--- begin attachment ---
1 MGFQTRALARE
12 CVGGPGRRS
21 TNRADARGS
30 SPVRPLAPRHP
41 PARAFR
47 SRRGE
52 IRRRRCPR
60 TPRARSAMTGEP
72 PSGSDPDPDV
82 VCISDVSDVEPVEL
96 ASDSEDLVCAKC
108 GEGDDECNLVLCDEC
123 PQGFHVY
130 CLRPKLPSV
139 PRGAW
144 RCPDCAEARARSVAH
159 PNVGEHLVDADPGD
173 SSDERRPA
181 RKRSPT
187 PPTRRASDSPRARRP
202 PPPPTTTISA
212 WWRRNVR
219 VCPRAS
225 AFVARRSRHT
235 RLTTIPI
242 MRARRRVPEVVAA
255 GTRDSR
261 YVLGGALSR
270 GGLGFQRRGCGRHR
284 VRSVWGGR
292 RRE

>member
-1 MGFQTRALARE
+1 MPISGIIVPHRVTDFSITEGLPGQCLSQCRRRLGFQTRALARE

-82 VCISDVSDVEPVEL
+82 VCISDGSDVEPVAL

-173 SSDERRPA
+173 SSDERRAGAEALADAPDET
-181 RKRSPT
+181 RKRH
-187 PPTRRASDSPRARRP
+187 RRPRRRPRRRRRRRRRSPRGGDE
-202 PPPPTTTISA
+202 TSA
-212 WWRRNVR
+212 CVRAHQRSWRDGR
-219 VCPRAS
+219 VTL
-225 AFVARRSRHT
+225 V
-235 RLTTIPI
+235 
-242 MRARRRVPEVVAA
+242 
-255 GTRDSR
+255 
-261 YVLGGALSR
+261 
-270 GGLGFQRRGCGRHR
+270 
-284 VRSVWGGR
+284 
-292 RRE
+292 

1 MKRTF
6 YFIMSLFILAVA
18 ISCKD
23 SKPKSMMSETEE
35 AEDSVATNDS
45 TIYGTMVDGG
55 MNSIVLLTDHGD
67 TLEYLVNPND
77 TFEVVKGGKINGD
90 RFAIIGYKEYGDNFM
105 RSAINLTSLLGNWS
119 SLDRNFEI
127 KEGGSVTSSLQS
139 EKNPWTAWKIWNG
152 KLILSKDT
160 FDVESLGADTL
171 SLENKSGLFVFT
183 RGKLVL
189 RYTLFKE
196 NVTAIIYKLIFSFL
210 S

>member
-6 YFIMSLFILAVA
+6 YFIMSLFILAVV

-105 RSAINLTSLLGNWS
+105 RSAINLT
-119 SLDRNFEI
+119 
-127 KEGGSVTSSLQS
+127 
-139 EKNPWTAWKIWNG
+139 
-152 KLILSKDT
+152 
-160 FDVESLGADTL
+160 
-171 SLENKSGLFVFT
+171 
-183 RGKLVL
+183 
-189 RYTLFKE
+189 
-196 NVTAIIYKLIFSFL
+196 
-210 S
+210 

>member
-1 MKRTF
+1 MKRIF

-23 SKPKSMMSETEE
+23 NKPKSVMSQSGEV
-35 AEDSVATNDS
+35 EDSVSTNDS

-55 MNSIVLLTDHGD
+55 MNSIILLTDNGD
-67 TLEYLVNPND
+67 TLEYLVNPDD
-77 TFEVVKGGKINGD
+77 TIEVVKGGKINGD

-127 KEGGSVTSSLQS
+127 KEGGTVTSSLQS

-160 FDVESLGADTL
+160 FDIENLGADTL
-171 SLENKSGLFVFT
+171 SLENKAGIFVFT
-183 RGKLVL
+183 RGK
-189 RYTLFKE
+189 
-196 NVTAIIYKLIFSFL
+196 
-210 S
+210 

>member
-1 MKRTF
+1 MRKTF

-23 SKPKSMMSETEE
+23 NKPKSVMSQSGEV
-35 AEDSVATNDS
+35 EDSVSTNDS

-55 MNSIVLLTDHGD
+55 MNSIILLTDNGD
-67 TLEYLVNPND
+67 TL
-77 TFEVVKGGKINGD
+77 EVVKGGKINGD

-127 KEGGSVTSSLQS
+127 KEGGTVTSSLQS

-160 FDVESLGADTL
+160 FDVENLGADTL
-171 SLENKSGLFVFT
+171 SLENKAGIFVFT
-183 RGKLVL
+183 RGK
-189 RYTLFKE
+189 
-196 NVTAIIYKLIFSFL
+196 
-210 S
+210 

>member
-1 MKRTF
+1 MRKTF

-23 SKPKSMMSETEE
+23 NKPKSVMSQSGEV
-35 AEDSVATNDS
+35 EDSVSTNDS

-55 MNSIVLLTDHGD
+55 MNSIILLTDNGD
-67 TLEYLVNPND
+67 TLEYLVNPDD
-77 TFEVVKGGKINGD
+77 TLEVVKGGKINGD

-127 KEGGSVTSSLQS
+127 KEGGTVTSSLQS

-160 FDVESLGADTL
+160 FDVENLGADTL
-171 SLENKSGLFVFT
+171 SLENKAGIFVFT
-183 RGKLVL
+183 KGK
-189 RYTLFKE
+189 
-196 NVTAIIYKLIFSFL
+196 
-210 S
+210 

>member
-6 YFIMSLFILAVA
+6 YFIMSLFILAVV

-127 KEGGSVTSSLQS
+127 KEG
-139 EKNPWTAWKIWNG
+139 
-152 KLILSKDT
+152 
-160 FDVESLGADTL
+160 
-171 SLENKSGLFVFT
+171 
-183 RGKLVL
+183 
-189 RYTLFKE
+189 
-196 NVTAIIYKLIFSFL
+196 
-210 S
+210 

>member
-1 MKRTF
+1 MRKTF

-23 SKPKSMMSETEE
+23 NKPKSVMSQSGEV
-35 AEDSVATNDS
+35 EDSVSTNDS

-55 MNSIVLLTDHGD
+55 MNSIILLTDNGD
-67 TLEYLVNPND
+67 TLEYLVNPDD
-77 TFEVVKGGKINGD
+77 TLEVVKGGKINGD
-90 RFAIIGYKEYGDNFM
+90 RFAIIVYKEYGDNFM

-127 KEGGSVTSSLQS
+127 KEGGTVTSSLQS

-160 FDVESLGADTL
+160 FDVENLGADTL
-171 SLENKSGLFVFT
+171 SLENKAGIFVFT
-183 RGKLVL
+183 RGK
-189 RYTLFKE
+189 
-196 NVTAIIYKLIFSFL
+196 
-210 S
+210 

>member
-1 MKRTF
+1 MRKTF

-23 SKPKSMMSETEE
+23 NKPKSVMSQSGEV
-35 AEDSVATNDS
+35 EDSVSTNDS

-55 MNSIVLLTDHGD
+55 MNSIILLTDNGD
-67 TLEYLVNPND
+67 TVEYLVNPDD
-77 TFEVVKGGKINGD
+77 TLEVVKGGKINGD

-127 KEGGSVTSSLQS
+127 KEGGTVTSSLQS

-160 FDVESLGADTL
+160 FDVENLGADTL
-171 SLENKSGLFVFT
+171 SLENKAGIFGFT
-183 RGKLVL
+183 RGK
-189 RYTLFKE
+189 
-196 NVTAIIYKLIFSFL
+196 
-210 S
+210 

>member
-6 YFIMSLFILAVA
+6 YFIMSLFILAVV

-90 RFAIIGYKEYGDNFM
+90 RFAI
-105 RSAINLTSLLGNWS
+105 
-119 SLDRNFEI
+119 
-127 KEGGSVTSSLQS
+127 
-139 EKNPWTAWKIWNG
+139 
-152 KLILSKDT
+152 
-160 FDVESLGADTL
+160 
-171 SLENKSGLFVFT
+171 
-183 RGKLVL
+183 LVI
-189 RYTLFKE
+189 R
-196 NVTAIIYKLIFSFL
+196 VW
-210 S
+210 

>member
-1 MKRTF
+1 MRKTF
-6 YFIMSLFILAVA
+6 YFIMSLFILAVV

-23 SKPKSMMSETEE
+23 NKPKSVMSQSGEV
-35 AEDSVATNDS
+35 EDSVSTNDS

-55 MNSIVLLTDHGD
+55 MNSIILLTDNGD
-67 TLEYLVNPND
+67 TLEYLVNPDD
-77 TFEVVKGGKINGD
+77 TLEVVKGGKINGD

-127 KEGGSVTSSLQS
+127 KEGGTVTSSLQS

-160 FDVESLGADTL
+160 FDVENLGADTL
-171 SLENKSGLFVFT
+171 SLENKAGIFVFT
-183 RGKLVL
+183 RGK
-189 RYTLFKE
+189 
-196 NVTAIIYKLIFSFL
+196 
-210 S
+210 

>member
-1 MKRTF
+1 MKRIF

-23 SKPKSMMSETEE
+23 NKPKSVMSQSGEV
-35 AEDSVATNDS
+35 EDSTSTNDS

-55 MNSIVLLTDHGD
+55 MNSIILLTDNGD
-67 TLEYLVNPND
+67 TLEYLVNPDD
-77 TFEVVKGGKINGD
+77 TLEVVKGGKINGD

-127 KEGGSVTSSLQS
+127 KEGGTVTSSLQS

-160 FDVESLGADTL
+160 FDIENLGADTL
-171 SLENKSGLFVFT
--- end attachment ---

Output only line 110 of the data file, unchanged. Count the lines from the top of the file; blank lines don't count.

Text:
+210 